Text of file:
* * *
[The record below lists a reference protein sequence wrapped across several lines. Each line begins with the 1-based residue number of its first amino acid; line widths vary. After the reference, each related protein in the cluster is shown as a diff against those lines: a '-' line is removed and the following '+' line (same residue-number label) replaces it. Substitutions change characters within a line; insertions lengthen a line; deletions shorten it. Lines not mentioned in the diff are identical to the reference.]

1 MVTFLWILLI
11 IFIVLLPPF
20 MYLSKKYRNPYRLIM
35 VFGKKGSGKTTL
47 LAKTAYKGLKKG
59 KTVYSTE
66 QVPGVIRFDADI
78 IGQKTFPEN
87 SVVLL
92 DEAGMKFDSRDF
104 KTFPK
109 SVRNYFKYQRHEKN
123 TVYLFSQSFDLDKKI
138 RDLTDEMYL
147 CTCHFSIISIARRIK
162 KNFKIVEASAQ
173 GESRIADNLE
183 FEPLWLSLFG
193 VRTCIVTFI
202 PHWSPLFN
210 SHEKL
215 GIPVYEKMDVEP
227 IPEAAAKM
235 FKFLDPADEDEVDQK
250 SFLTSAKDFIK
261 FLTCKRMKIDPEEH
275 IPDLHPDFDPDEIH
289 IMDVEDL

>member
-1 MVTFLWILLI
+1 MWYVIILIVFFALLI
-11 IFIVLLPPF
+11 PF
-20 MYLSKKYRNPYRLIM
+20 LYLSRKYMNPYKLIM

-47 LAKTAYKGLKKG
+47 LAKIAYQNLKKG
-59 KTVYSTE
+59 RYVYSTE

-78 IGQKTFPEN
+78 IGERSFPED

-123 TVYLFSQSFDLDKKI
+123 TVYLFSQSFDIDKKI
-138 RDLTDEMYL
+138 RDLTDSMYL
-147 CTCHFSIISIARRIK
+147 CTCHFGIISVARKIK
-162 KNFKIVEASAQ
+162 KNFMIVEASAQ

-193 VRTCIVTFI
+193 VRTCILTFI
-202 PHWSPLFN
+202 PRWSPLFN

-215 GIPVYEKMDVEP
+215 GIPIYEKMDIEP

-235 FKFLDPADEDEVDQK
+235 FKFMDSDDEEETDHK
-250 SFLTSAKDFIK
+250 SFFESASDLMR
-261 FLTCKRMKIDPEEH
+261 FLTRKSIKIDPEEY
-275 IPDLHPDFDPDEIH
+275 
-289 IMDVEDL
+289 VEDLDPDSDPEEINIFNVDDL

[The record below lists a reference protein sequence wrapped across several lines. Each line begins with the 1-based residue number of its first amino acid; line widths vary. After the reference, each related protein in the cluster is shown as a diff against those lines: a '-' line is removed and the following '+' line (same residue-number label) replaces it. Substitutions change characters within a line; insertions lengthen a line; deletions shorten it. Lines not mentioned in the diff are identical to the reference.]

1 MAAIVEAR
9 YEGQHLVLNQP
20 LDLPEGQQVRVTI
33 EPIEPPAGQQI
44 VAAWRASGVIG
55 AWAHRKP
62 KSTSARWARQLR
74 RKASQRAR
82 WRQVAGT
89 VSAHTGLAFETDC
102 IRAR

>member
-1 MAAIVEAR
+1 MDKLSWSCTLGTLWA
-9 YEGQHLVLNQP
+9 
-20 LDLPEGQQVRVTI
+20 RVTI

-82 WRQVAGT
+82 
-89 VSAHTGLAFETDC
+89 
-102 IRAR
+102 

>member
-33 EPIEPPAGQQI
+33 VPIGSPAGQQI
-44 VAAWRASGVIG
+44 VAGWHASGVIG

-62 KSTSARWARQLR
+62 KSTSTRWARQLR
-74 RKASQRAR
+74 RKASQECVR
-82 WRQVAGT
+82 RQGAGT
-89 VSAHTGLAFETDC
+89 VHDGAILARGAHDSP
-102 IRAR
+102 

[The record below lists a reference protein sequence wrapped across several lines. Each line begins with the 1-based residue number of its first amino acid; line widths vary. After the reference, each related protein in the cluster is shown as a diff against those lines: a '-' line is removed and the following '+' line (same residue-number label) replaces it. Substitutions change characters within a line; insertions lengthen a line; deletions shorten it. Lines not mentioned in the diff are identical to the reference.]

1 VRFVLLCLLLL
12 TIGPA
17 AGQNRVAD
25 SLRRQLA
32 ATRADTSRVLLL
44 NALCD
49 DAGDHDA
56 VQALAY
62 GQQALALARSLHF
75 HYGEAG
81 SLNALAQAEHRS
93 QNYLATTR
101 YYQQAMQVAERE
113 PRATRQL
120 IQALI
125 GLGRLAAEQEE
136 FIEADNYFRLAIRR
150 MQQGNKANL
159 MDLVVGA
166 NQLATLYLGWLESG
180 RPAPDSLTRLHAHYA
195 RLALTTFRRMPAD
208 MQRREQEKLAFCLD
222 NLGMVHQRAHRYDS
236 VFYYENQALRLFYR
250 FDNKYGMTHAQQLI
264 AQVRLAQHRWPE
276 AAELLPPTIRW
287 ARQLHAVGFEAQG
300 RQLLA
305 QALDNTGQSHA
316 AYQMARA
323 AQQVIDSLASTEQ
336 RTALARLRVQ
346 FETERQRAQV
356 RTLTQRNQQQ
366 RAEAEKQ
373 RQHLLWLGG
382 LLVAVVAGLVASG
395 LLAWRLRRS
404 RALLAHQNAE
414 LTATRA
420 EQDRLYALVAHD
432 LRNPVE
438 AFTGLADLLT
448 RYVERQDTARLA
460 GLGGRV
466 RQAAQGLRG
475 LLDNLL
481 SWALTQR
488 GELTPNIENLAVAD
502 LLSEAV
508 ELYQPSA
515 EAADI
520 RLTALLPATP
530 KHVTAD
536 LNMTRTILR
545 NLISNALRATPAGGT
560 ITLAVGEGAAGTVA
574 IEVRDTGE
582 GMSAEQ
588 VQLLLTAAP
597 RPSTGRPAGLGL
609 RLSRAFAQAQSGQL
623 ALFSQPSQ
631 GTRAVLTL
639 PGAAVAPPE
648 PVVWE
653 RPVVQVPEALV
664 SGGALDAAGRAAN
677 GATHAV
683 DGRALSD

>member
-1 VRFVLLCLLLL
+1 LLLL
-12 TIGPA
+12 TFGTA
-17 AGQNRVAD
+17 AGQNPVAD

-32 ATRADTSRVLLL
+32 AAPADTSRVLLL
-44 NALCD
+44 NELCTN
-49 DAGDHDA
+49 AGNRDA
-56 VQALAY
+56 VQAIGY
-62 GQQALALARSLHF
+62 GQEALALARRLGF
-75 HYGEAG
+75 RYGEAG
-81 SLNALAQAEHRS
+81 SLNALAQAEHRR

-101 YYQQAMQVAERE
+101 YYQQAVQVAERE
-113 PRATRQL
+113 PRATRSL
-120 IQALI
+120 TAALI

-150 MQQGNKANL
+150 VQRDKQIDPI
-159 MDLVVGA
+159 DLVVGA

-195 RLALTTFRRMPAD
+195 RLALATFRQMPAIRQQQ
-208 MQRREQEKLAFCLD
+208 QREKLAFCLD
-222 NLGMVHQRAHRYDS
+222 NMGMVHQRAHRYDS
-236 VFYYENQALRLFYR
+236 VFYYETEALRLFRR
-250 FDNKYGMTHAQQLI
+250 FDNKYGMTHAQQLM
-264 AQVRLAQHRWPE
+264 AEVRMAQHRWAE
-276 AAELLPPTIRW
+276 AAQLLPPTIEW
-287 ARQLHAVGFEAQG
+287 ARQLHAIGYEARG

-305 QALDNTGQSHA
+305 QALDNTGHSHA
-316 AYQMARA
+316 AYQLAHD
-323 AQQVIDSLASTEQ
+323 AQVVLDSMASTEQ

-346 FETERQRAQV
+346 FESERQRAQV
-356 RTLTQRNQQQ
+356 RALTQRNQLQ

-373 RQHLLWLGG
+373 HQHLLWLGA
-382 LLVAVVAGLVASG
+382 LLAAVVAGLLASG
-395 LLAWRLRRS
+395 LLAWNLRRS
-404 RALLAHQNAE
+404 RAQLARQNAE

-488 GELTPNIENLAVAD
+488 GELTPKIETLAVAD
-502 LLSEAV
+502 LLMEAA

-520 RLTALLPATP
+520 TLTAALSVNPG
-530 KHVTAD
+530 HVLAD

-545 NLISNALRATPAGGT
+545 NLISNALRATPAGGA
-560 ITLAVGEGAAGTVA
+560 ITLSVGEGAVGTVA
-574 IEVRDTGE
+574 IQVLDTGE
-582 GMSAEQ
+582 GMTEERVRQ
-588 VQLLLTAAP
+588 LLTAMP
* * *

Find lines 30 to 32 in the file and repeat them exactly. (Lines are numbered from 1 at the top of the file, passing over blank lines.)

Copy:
>member
-1 MVTFLWILLI
+1 MWYVIILIVFFALLI